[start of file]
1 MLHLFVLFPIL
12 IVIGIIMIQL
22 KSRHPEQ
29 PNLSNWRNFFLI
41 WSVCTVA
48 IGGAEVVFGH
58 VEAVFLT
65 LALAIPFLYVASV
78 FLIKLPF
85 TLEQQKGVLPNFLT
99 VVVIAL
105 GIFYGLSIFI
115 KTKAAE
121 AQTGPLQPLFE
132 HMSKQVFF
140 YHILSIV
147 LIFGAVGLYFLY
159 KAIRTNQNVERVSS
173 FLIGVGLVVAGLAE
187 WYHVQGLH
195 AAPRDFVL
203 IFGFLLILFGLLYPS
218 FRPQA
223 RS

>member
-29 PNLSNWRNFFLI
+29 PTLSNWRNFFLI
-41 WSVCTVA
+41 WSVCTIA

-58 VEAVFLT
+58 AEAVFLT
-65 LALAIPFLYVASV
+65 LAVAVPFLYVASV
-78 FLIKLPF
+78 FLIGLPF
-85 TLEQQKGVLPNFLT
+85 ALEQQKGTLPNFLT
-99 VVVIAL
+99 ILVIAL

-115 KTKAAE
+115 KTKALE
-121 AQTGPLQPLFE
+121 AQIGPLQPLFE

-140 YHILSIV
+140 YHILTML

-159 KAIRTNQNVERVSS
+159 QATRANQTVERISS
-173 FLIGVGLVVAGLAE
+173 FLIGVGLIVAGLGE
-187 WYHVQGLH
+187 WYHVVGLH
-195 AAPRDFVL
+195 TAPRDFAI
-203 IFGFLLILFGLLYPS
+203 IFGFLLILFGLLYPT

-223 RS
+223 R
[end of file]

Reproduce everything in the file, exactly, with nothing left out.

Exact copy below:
1 MLHLFVLFPIL
12 IVIGIIMIQL
22 KSRHPEQ
29 PNLSNWRNFFLI
41 WSVCTVA
48 IGGAEVVFGH
58 VEAVFLT
65 LALAIPFLYVASV
78 FLIKLPF
85 TLEQQKGVLPNFLT
99 VVVIAL
105 GIFYGLSIFI
115 KTKAAE
121 AQTGPLQPLFE
132 HMSKQVFF
140 YHILSIV
147 LIFGAVGLYFLY
159 KAIRTNQNVERVSS
173 FLIGVGLVVAGLAE
187 WYHVQGLH
195 AAPRDFVL
203 IFGFLLILFGLLYPS
218 FRPQA
223 RS

>member
-29 PNLSNWRNFFLI
+29 PTLSNWRNFFLI
-41 WSVCTVA
+41 WSVCTIA

-58 VEAVFLT
+58 AEAVFLT
-65 LALAIPFLYVASV
+65 LAVAVPFLYVASV
-78 FLIKLPF
+78 FLIGLPF
-85 TLEQQKGVLPNFLT
+85 ALEQQKGTLPNFLT
-99 VVVIAL
+99 ILVIAL

-115 KTKAAE
+115 KTKALE
-121 AQTGPLQPLFE
+121 AQIGPLQPLFE

-140 YHILSIV
+140 YHILTML

-159 KAIRTNQNVERVSS
+159 QATRANQTVERISS
-173 FLIGVGLVVAGLAE
+173 FLIGVGLIVAGLGE
-187 WYHVQGLH
+187 WYHVVGLH
-195 AAPRDFVL
+195 TAPRDFAI
-203 IFGFLLILFGLLYPS
+203 IFGFLLILFGLLYPT

-223 RS
+223 R